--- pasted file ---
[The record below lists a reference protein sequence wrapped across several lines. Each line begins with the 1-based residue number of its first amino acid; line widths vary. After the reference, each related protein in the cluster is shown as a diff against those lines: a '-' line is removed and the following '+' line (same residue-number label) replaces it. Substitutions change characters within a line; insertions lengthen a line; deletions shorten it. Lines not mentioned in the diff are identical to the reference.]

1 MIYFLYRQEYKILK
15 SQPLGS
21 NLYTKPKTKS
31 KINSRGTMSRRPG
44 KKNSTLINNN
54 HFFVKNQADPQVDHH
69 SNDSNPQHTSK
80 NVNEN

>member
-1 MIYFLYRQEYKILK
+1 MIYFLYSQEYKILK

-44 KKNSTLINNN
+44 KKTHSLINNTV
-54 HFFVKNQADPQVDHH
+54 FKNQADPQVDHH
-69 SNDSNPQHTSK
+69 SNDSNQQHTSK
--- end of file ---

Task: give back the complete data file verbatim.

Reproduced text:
[The record below lists a reference protein sequence wrapped across several lines. Each line begins with the 1-based residue number of its first amino acid; line widths vary. After the reference, each related protein in the cluster is shown as a diff against those lines: a '-' line is removed and the following '+' line (same residue-number label) replaces it. Substitutions change characters within a line; insertions lengthen a line; deletions shorten it. Lines not mentioned in the diff are identical to the reference.]

1 MIYFLYRQEYKILK
15 SQPLGS
21 NLYTKPKTKS
31 KINSRGTMSRRPG
44 KKNSTLINNN
54 HFFVKNQADPQVDHH
69 SNDSNPQHTSK
80 NVNEN

>member
-1 MIYFLYRQEYKILK
+1 MIYFLYSQEYKILK

-44 KKNSTLINNN
+44 KKTHSLINNTV
-54 HFFVKNQADPQVDHH
+54 FKNQADPQVDHH
-69 SNDSNPQHTSK
+69 SNDSNQQHTSK